Happy, Happy, Happy

October 11, 2013 by  
Filed under Books

By Jamie Bayne, Information Services Supervisor at Boyd County Public Library

If you read my review of The Duck Commander Family from a few months ago, you already know I’m a big Duck Dynasty fan. So, of course, when I heard Phil Robertson, the Duck Commander himself, was publishing a book, I was ecstatic. happy happy happy

Let me begin by saying, I DID enjoy the book, I really did. As with The Duck Commander Family, the Robertsons’ pervasive faith and strength as a clan really shine through. However, I must say I was a little disappointed that the content in this new book covered a lot of the same stories already told in TDCF. It had a few new insights and some details not previously revealed, but the overall story was much the same.

Happy, Happy, Happy is the retelling of Phil’s life story in his own words. The book highlights his childhood and rather scrappy beginnings. Phil’s mother was very ill from the time he was a small boy, and his father was in a debilitating accident leaving him nearly incapacitated. Phil, his brothers and sisters were left to essentially be the adults of the family; bringing home food and provisions and taking care of the household. Phil’s love of hunting and survival instincts originated in these difficult beginnings and set him up for a lifetime of being in the woods.

Phil met and married Miss Kay when they were both teenagers, and she followed him to college. They started their family while Phil was still in school and the pressure of football, supporting a family and keeping up his grades gradually got to Phil. He fell in with a rather rough crowd and began his dark descent into drinking. Despite the set-backs, Phil continued to do well enough in class and very well on the field. In fact, Phil was set to go the NFL when he decided he’d rather be in the woods, so he quit the team.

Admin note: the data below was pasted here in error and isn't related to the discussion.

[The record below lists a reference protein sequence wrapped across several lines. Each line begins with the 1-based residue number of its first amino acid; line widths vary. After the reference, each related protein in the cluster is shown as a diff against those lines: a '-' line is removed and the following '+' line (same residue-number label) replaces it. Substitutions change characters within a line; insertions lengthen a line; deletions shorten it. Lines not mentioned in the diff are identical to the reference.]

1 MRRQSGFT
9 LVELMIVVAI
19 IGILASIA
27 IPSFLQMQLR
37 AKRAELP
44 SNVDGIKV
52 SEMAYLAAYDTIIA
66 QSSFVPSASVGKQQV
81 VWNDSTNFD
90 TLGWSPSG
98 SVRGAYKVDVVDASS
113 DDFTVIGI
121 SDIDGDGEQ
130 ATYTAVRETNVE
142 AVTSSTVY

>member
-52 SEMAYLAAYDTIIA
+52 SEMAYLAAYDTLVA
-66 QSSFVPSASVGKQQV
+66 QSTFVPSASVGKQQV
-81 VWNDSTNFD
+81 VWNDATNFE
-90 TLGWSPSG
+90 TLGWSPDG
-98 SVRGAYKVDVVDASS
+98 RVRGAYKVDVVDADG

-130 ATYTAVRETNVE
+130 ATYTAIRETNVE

Despite many hardships and heavy drinking, Phil managed to get his diploma and then a master’s degree in English. He taught at a small Christian school while his family grew to include three boys. But, things took a turn for the worse and Phil’s drinking got out of hand. Phil dragged his family through the proverbial mud and then abandoned them. His story obviously has a happy ending though; he eventually found help and salvation and regained his family. Through years of struggle and adversity, with his family’s help, he was able to carve a life and business from the rough Louisiana woods and that foundation has created that empire that Duck Commander rests on today.

Again, I did enjoy the book. If you haven’t already read TDCF, this book would be a mesmerizing read of faith, family and determination. If you have read it, you could probably skip this one – unless you are aching for a few more details and insights into Phil’s childhood. Aside from some great one-liners (as Phil is wont to drop), I felt I already knew what I was reading and that left me feeling a bit wanting in the end.

Robertson, Phil. Happy, Happy, Happy: My Life and Legacy as the Duck Commander. New York: Howard Books, 2013.

Leigh Scaggs

About Leigh Scaggs

A long time supporter of digital emancipation and proclaimer of obfuscatory testaments, I have been a proud supporter of bits and bytes for nearly 20 years. With that much chronological highway behind me I'm cognizant enough of the fact that advancing age does kill brain cells and observant enough to notice that it's only killing the weak ones.

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